And the fourth, Novavax, is also on track. But it also means that for the world, which will have a massive vaccine requirement, that capacity to provide multiple vaccines in multiple jurisdictions will protect everybody and so, we welcome all of the results.
We have access to additional vaccines through the Covax facility.
The advice we have is that the four principle vaccines that have been contracted are likely to provide for Australia’s needs three times over.
Can I clarify though what our access to the Moderna vaccine is as it stands at the moment if it is successful?
If it is successful, we could potentially have access through the Covax facility.
What is likely, though, and is increasingly evident, is that the world will have multiple vaccines which will help take the pressure off particularly in the developing world, but right across the world.
It will be only be safe in Australia, when other countries are safe.
We will be able to make sure that we are vaccinated, we are obviously doing a brilliant job.
I look around the country at the brilliant work of the public health officials; our doctors, nurses and the public with regards to containment. But ultimately we need to be able to vaccinate here, but vaccinate overseas.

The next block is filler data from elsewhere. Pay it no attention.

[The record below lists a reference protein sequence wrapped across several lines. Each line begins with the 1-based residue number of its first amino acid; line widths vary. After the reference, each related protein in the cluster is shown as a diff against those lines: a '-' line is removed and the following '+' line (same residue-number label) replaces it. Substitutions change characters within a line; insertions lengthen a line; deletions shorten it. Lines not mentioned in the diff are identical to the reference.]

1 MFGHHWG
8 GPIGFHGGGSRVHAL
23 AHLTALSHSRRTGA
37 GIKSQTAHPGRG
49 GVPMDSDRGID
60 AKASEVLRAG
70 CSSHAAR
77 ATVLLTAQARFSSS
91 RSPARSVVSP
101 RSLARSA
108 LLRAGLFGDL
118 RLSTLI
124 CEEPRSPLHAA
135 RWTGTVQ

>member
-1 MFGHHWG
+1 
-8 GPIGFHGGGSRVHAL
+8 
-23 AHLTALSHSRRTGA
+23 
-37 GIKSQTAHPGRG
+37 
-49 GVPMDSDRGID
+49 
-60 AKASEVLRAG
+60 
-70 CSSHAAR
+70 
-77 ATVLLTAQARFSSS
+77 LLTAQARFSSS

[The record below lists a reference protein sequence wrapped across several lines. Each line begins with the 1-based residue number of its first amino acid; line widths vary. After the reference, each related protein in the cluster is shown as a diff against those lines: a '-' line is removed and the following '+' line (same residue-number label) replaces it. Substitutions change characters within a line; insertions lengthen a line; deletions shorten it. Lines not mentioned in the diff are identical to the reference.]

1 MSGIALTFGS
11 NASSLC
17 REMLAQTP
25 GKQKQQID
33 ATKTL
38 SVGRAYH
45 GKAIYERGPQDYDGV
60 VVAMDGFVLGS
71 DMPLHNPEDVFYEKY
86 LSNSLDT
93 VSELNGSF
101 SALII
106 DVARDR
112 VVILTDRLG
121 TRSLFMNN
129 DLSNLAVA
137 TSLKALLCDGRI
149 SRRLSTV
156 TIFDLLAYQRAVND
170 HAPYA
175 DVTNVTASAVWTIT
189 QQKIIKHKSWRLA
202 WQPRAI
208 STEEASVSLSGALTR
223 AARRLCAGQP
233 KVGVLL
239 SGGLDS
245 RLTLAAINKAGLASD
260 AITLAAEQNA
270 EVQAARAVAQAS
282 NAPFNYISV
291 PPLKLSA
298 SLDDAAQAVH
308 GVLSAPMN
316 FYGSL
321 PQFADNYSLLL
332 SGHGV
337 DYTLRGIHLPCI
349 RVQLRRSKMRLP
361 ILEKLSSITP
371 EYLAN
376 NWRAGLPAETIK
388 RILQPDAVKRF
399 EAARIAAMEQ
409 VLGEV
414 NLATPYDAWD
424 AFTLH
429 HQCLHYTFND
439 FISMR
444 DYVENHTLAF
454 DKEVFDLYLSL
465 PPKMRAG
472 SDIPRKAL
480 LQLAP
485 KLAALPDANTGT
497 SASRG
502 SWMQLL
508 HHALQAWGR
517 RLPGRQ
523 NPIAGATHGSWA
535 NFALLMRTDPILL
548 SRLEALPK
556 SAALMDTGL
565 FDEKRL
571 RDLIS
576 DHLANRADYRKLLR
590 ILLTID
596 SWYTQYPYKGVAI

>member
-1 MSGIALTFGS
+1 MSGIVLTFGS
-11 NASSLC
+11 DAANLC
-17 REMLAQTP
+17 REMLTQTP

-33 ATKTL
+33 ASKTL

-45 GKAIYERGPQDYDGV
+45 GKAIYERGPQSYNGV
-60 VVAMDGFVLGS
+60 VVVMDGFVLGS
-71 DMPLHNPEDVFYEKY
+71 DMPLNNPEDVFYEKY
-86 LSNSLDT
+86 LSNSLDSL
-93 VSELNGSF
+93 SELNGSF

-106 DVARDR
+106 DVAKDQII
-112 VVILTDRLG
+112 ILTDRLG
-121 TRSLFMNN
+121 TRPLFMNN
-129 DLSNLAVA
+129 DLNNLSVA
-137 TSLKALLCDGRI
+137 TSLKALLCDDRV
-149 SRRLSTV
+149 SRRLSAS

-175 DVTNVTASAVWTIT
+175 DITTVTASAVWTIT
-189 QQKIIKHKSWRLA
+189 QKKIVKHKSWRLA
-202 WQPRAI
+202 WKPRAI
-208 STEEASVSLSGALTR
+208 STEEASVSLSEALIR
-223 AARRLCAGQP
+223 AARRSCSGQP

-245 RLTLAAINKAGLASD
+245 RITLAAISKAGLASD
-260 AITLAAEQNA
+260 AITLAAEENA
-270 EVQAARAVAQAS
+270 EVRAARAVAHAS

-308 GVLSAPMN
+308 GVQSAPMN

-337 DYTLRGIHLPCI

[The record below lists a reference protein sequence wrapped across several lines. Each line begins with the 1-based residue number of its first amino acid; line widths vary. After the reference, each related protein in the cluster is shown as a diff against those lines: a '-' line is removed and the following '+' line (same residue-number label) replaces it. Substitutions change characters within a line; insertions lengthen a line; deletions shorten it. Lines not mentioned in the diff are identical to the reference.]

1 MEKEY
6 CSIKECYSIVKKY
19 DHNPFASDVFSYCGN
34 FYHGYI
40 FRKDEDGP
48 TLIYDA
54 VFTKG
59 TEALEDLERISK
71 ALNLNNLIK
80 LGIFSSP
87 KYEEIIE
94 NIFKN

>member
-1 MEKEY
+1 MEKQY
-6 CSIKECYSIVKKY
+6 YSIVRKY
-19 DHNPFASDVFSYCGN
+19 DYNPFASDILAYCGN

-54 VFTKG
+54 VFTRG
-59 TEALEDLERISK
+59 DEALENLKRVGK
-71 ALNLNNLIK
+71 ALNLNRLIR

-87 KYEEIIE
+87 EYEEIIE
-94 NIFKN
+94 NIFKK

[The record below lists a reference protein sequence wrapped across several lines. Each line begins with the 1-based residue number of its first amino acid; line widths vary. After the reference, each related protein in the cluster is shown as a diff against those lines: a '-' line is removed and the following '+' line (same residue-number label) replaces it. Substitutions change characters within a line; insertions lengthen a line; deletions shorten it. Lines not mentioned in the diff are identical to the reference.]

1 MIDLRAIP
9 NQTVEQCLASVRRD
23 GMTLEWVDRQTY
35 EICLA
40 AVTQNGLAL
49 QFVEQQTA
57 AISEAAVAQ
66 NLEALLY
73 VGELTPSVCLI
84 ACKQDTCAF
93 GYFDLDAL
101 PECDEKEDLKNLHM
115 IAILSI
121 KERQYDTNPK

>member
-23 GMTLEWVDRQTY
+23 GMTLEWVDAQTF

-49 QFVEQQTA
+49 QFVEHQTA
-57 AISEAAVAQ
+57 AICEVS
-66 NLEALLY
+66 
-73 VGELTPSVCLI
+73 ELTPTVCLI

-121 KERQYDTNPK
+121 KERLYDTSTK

We know that Premier Steven Marshall has accepted the government’s offer for support from the ADF. Can you tell us what will that look like? How many resources, what, when, where will they be deployed?
So, we currently have 100 ADF on the ground in South Australia, but also as we speak, there are additional planning meetings going on, and South Australia will determine their needs whether that’s with regard to contact tracing.
We know that the ADF played a huge contact tracing role in Victoria.
They were up to 400 at different times engaged in the contact tracing process. Whether it is with regards to support for testing, whether it is with regard to support for any other activities.
So, literally as we speak, the meetings are being held between South Australia and the Commonwealth on additional ADF support and roles over and above the 100 that are in place, and they have been assisting with the hotel quarantine along the way.
How quickly could we see them deployed?
The Prime Minister was very clear yesterday that as soon as tasking has been agreed, he will give the instructions for those military forces to be deployed.
The national roadmap reopening outlines a pretty clear hotspot definition. South Australia hasn’t reached those numbers yet. Have the states that have shut their borders breached the spirit of that agreement and should they be holding that (inaudible)?
Our message is very clear that there is a national hotspot definition. South Australia has not reached that and, in fact, today’s news is good news.